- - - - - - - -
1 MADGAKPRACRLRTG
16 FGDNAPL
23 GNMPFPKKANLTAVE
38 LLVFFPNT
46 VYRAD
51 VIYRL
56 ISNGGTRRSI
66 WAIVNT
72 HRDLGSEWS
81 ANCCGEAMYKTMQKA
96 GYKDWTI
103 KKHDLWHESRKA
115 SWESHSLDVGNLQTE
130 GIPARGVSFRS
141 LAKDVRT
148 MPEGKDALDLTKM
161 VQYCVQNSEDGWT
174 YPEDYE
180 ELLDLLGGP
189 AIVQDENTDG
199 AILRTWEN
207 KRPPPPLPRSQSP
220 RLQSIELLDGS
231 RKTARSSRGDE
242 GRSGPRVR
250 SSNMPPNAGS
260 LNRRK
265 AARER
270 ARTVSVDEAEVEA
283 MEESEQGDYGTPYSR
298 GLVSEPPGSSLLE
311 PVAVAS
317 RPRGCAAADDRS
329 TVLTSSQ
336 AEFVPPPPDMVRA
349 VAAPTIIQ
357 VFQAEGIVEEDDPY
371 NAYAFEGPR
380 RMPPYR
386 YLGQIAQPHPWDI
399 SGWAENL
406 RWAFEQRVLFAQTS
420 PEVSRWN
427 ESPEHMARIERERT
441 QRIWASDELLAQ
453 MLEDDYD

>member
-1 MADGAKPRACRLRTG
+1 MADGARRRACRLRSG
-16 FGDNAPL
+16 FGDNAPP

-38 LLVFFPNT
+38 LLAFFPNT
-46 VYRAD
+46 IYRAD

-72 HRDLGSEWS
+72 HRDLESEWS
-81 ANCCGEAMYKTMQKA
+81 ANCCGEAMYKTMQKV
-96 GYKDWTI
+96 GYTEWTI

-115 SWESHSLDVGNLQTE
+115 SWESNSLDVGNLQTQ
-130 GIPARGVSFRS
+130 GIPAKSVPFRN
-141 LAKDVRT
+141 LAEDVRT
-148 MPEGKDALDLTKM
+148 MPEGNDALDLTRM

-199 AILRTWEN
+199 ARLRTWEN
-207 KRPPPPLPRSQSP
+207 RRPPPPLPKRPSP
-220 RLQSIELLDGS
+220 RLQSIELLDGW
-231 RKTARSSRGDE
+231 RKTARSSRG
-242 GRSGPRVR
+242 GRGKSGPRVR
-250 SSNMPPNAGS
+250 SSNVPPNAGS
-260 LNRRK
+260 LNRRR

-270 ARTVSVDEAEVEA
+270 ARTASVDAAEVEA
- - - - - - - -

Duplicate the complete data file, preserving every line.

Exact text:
1 MADGAKPRACRLRTG
16 FGDNAPL
23 GNMPFPKKANLTAVE
38 LLVFFPNT
46 VYRAD
51 VIYRL
56 ISNGGTRRSI
66 WAIVNT
72 HRDLGSEWS
81 ANCCGEAMYKTMQKA
96 GYKDWTI
103 KKHDLWHESRKA
115 SWESHSLDVGNLQTE
130 GIPARGVSFRS
141 LAKDVRT
148 MPEGKDALDLTKM
161 VQYCVQNSEDGWT
174 YPEDYE
180 ELLDLLGGP
189 AIVQDENTDG
199 AILRTWEN
207 KRPPPPLPRSQSP
220 RLQSIELLDGS
231 RKTARSSRGDE
242 GRSGPRVR
250 SSNMPPNAGS
260 LNRRK
265 AARER
270 ARTVSVDEAEVEA
283 MEESEQGDYGTPYSR
298 GLVSEPPGSSLLE
311 PVAVAS
317 RPRGCAAADDRS
329 TVLTSSQ
336 AEFVPPPPDMVRA
349 VAAPTIIQ
357 VFQAEGIVEEDDPY
371 NAYAFEGPR
380 RMPPYR
386 YLGQIAQPHPWDI
399 SGWAENL
406 RWAFEQRVLFAQTS
420 PEVSRWN
427 ESPEHMARIERERT
441 QRIWASDELLAQ
453 MLEDDYD

>member
-1 MADGAKPRACRLRTG
+1 MADGARRRACRLRSG
-16 FGDNAPL
+16 FGDNAPP

-38 LLVFFPNT
+38 LLAFFPNT
-46 VYRAD
+46 IYRAD

-72 HRDLGSEWS
+72 HRDLESEWS
-81 ANCCGEAMYKTMQKA
+81 ANCCGEAMYKTMQKV
-96 GYKDWTI
+96 GYTEWTI

-115 SWESHSLDVGNLQTE
+115 SWESNSLDVGNLQTQ
-130 GIPARGVSFRS
+130 GIPAKSVPFRN
-141 LAKDVRT
+141 LAEDVRT
-148 MPEGKDALDLTKM
+148 MPEGNDALDLTRM

-199 AILRTWEN
+199 ARLRTWEN
-207 KRPPPPLPRSQSP
+207 RRPPPPLPKRPSP
-220 RLQSIELLDGS
+220 RLQSIELLDGW
-231 RKTARSSRGDE
+231 RKTARSSRG
-242 GRSGPRVR
+242 GRGKSGPRVR
-250 SSNMPPNAGS
+250 SSNVPPNAGS
-260 LNRRK
+260 LNRRR

-270 ARTVSVDEAEVEA
+270 ARTASVDAAEVEA